Guwahati, Sep 8 (IANS) The land swap accord between India and Bangladesh has triggered angry protests in Assam with border villagers, student groups and the opposition calling it an 'act of betrayal' and vowing not to let the territories be handed over to Bangladesh.
Under the deal, India would get back 111 disputed enclaves under adverse possession of Bangladesh, while 55 such enclaves would go to Bangladesh.
'The deal is nothing but an act of betrayal. We shall not allow an inch of Assam's land to be handed over to Bangladesh,' President of the Asom Gana Parishad (AGP) Chandra Mohan Patowary, told IANS Thursday.
The accord was signed Tuesday in Dhaka between Prime Minister Manmohan Singh and his Bangladeshi counterpart Sheikh Hasina. Assam Chief Minister Tarun Gogoi was also present during the signing of the agreement.
Both countries since long were claiming certain stretches of land.
The dispute started when fencing work began about a decade ago to demarcate the boundaries.
During the process of construction of barbed wire fencing by India, Bangladesh objected to certain areas and claimed those enclaves as theirs.
The fencing work got stalled in many such sectors.
In all, about 55 such enclaves were under adverse possession by India, despite being disputed.
Likewise, 111 enclaves were under adverse possession by Bangladesh, although India claimed it was their territory.
The land agreement between the two countries, however, decided that the dispute be resolved - those disputed enclaves under possession by India would be handed over to Bangladesh and vice-versa.
The exact area of the entire enclaves could not be immediately estimated.
'What is the point of carrying the disputes for decades that has resulted in strained relations between the countries? So, it is better to resolve once and for all. There is also no question of who is gaining or who is losing by way of this land swap pact,' Tarun Gogoi told IANS.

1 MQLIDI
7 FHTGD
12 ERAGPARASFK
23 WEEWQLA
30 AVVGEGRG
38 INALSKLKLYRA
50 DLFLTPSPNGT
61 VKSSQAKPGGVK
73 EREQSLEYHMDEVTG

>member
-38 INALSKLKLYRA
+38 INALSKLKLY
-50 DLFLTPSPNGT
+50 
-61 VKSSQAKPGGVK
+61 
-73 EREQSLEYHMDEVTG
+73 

But no one is willing to buy the chief minister's reasoning.
'Tarun Gogoi is the weakest chief minister in the whole of India and his act of surrendering Assam's territory is enough to substantiate our claims.
'See how Mamata Banerjee stood firm and refused to part with even a drop of the Teesta water and see how Tarun Gogoi meekly surrendered before Dhaka,' said Sammujjal Bhattacharya, advisor of the All Assam Students' Union (AASU).
Banerjee did not visit Dhaka protesting the Teesta water sharing agreement draft.
The AGP, AASU, and several other political parties and pressure groups are planning separate protests to prevent the land swap agreement from being implemented.
Effigies of the chief minister and the prime minister were burnt, while statewide demonstrations were being organised to drum up public support against the move.
'We shall lobby in parliament to ensure the land pact is not implemented,' senior local Bharatiya Janata Party (BJP) leader Siddharth Bhattacharya said.
Border villagers in at least two enclaves in the western Dhubri and southern Karimganj districts were equally peeved with the pact.
'We are prepared to shed blood but at no cost shall we allow our land to be handed over to Bangladesh,' said Arindam Das, a villager in one of the disputed enclaves in Karimganj district.
India and Bangladesh have 2,979 km of land border and 1,116 km of riverine boundaries. The Indian states of West Bengal, Meghalaya, Mizoram, Assam and Tripura share the 4,095-km border with Bangladesh.
(Syed Zarir Hussain can be contacted at firstname.lastname@example.org)